Don’t Let a Lack of Foresight Be the End of Your Business
Posted by | Fuld & Company
BlueSmart luggage, one of the first manufacturers of bags that enable consumers to charge USB devices, weigh luggage and track suitcases with an app and GPS, announced this year it could no longer sustain its operations and sold the majority of its tangible assets off.
In 2017 BlueSmart founder, Diego Saez Gil celebrated milestones of generating $10 million in revenue, achieved in under two years of being in business. Now with travel regulations banning the product’s foundational technology, Gil has been forced to reconcile his options and transfer the product to another company.
What happened to BlueSmart?
What could BlueSmart have done differently? This is an example of an organization that suffered from a lack of understanding of the external forces impacting its strategy. Two other commonly known examples include Blockbuster and Toys R’ Us, companies unable or unwilling to appreciate new entrants and shifting consumer preference. Since Blockbuster and Toys R’ Us failed to anticipate the threats from players like Netflix and Amazon, these companies failed.
For BlueSmart, the kicker was not lack of innovation or knowing the customer, it was about being blindsided by the regulations against lithium batteries embedded in the product. Similar products have the ability to remove the battery, allowing consumers to easily comply with this shift in regulation. Had BlueSmart anticipated this ruling by carefully analyzing the market space they could have adjusted their strategy, operations and product to remain an industry leader. Other outward facing considerations include growth strategies that take into consideration market dynamics. Diversifying their products appropriately could have protected them.
How Companies Can Fail Without Closing Shop
Lack of foresight, thorough market analysis, and due diligence can have negative implications across all industries and may not always be fatal.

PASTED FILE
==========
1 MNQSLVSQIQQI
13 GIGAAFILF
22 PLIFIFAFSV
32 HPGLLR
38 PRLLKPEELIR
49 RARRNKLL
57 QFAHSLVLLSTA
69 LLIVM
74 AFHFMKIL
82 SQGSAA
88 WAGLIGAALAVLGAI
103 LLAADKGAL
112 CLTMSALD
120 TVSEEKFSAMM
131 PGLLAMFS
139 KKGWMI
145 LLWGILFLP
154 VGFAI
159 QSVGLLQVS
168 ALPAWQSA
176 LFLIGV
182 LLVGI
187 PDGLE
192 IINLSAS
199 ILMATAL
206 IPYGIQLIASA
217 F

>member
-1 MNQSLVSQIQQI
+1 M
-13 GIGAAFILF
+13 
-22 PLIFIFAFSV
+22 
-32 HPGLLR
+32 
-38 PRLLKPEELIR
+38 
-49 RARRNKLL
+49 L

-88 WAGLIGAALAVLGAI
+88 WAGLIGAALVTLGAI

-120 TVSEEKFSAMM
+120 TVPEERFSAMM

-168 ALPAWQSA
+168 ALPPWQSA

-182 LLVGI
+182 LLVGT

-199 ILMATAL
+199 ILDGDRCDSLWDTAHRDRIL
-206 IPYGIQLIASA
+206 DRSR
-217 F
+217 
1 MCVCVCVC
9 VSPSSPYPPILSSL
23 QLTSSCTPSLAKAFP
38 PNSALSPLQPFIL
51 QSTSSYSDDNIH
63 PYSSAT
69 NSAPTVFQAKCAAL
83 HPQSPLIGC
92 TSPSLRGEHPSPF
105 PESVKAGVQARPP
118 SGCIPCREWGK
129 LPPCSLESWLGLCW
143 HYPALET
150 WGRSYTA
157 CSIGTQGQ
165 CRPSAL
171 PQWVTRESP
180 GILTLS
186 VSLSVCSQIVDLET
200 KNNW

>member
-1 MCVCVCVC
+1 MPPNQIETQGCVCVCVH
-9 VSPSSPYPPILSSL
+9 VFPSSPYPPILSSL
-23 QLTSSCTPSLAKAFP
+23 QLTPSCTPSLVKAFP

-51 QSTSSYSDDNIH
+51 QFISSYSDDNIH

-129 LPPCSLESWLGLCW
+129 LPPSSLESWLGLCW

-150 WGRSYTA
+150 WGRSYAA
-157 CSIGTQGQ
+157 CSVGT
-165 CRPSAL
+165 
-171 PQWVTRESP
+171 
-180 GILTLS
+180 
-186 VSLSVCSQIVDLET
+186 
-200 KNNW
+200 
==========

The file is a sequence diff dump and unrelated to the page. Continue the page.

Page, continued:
Steve Rowe, CEO of UK-based retailer Marks & Spencer (M&S), just recently admitted to BBC that part of the retail chain’s troubles (62% decline in annual profits) is due to its failure to keep pace with external trends, namely consumer behavior and e-commerce.
In pharmaceuticals and diagnostics, Theranos, which had announced revolutionary blood testing systems, was found in 2015 to have falsified its capabilities, resulting in scandal. Walgreens and other stakeholders lost huge investments after failing to conduct proper due diligence. Had proper qualitative analysis been conducted, the stakeholders would have been armed with accurate insights and may have made more appropriate decisions. Other instances include when pharma companies don’t meet their forecast revenues, or worse don’t properly anticipate demand or competitor shortages when crafting their go-to market strategies. Market analysis and monitoring can go a long way for the success (or failure) of a product.
Externally Facing Strategies Could Be Your Company’s Saving Grace
As a business, it’s easy to focus the majority of attention on internally-driven corporate strategy and less on externally-focused competitive strategy. Businesses fall down in the context of the marketplace. Emerging trends, public policy, new entrants, competition, customer needs, supply chain and substitutes are all key considerations for differentiating, surviving and thriving. Employing techniques like on-going monitoring to stay up to date keeps executives informed and facilitates decision-making. Further, as was not the case of Blockbuster and Toys R’ Us, understanding your customer through customer segmentation analysis or anticipating disruption with future-oriented scenario planning could ultimately serve as a saving grace for the company and its stakeholders.